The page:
Suzanne E. Smith. To Serve the Living: Funeral Directors and the African American Way of Death.
The book is a significant contribution to the academic discourse about American history, the American civil rights movement, and the role that African American funeral homes played in shaping much of that history. It is an important lens for understanding how the ugly and inhumane brutality of the early history of race relations is filled with the horrors or racial violence, and the price that many blacks and whites paid to move the country forward in advancing the modern civil rights movement. It is an important chapter of American history that needs to be documented.
Suzanne Smith is an associate professor of American history who has done a masterful job in her skillful and compelling narrative detailing the critical intersection of the histories of the African American funeral industry and the modern civil rights movement in the United States. Her attention to the contributions of a number of important figures and personalities (e.g., funeral-home owners, funeral directors and embalmers, civil rights leaders, and other historical figures) is unprecedented in its careful and accurate detail. The book documents many of the unsung heroes who were not only caretakers of the dead, but who also made important contributions to civil rights in ways that have never before been so well integrated into a compelling, readable narrative. She is a gifted storyteller and scholar whose mastery of the history's nuances is praiseworthy. The book is a scholarly and well-researched account of an important slice of the American experience--and our story.
The argument of the book is captured in the lead title--"to serve the living." Beginning with the preface and continuing consistently throughout, Smith does a masterful job of pulling the reader into the story of how African American funeral directors and funeral homes, while serving as caretakers of the dead, often played a far more important role behind the scenes in serving African American communities. She provides compelling evidence that documents how African American funeral directors often were dedicated, civic-minded members of their local communities who leveraged their resources and influenced the course of modern civil rights in ways that were unanticipated, and often unacknowledged by historians.
While one criticism of the book may be the omission of funeral homes' success, which depended on satisfying a particularly African American way of viewing, Smith consistently shows how African American funeral homes (i.e., owners, funeral directors, and embalmers) provided a vast array of services to their communities, advanced social advocacy and change, and systematically altered the landscape of the American experience. While delicately managing their own survival, many also challenged Jim Crow and helped the nation realize some of its most noble and humanistic ideals.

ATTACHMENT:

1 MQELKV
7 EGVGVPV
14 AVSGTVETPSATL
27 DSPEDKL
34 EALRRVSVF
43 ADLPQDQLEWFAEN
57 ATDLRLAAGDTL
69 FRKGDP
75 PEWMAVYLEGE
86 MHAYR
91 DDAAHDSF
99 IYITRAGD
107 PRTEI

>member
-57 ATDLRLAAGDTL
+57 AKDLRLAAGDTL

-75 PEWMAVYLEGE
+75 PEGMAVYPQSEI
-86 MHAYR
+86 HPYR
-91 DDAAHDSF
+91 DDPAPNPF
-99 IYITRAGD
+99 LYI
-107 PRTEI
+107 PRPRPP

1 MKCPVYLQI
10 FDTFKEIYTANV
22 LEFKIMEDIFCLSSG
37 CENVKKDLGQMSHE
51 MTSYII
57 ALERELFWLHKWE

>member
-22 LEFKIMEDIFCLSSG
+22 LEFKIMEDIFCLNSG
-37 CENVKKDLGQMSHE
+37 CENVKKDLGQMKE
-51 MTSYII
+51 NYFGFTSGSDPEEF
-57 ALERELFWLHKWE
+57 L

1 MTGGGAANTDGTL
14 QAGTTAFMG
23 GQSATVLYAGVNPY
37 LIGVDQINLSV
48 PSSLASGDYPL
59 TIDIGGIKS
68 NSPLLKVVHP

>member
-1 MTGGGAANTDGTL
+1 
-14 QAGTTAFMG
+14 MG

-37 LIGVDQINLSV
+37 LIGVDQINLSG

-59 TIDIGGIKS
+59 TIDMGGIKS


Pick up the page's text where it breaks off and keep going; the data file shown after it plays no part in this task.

While the reader will find many of the historical facts and events familiar, the roles of key players among black funeral directors is given new meaning and significance. For example, the August 1955 lynching of Emmett Till was an event that affected the course of the civil rights movement, left an indelible scar on the African American psyche, and contributed further to the legacy of mistrust of whites. African American funeral directors Chester Miller and A. A. Rayner, who assisted with the funeral of Till's disfigured body, played an important role in documenting the forensic evidence related to the murder while also providing an important service for a grieving nation that witnessed the indescribable horror of American racial violence. It is more than coincidental that by December of the same year, Rosa Parks decided to defy Jim Crow, which again galvanized and reset the course for the modern civil rights movement.
Smith deftly avoids the terminology of funeral directing that the general reader might find challenging, and she carefully explains what she could not avoid. Her illustrations are not only useful, but also powerful. For example, the narrative description of grave decorations, though detailed and accurate, is most easily understood and appreciated in their graphic representations. Similarly, the 1946 Monroe, Georgia mass lynching is hard to describe, and the photograph depicting it captures the horror of the event in ways that words cannot convey.
In summary, Smith has done an amazing job integrating two important evolving institutions that continue to be important in the history of the United States. While caring for the dead, African American funeral homes continue to play an important part in the American experience while very much caring for and serving the living even more so than the dead.
Reviewed by Ronald K. Barrett, Loyola Marymount University
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|Author:||Barrett, Ronald K.|
|Publication:||African American Review|
|Article Type:||Book review|
|Date:||Sep 22, 2012|
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